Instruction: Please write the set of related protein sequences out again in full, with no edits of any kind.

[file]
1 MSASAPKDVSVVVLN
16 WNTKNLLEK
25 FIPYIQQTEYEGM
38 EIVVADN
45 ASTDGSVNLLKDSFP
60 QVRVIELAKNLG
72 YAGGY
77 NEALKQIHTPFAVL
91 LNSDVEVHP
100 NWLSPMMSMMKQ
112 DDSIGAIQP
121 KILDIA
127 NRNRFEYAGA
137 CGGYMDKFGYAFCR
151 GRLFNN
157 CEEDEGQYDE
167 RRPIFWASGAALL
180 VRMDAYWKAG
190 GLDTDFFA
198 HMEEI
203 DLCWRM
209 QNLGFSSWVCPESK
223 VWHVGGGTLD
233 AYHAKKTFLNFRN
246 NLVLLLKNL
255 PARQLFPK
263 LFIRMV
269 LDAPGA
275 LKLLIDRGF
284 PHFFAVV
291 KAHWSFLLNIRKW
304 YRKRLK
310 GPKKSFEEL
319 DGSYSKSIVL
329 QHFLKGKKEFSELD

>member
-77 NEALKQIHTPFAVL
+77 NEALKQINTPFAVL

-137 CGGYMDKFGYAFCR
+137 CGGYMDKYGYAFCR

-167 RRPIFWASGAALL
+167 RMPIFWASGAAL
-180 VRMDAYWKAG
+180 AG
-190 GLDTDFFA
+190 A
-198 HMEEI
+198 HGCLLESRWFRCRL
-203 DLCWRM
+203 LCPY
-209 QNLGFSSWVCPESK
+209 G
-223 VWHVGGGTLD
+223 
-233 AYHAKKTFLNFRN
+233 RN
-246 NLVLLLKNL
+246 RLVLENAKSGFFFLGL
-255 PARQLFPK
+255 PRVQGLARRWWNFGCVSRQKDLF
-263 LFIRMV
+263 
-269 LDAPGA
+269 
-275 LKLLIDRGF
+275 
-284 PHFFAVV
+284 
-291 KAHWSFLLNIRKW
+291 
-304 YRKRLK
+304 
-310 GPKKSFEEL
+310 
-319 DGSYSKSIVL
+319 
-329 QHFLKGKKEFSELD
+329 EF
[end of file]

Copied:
1 MSASAPKDVSVVVLN
16 WNTKNLLEK
25 FIPYIQQTEYEGM
38 EIVVADN
45 ASTDGSVNLLKDSFP
60 QVRVIELAKNLG
72 YAGGY
77 NEALKQIHTPFAVL
91 LNSDVEVHP
100 NWLSPMMSMMKQ
112 DDSIGAIQP
121 KILDIA
127 NRNRFEYAGA
137 CGGYMDKFGYAFCR
151 GRLFNN
157 CEEDEGQYDE
167 RRPIFWASGAALL
180 VRMDAYWKAG
190 GLDTDFFA
198 HMEEI
203 DLCWRM
209 QNLGFSSWVCPESK
223 VWHVGGGTLD
233 AYHAKKTFLNFRN
246 NLVLLLKNL
255 PARQLFPK
263 LFIRMV
269 LDAPGA
275 LKLLIDRGF
284 PHFFAVV
291 KAHWSFLLNIRKW
304 YRKRLK
310 GPKKSFEEL
319 DGSYSKSIVL
329 QHFLKGKKEFSELD

>member
-77 NEALKQIHTPFAVL
+77 NEALKQINTPFAVL

-137 CGGYMDKFGYAFCR
+137 CGGYMDKYGYAFCR

-167 RRPIFWASGAALL
+167 RMPIFWASGAAL
-180 VRMDAYWKAG
+180 AG
-190 GLDTDFFA
+190 A
-198 HMEEI
+198 HGCLLESRWFRCRL
-203 DLCWRM
+203 LCPY
-209 QNLGFSSWVCPESK
+209 G
-223 VWHVGGGTLD
+223 
-233 AYHAKKTFLNFRN
+233 RN
-246 NLVLLLKNL
+246 RLVLENAKSGFFFLGL
-255 PARQLFPK
+255 PRVQGLARRWWNFGCVSRQKDLF
-263 LFIRMV
+263 
-269 LDAPGA
+269 
-275 LKLLIDRGF
+275 
-284 PHFFAVV
+284 
-291 KAHWSFLLNIRKW
+291 
-304 YRKRLK
+304 
-310 GPKKSFEEL
+310 
-319 DGSYSKSIVL
+319 
-329 QHFLKGKKEFSELD
+329 EF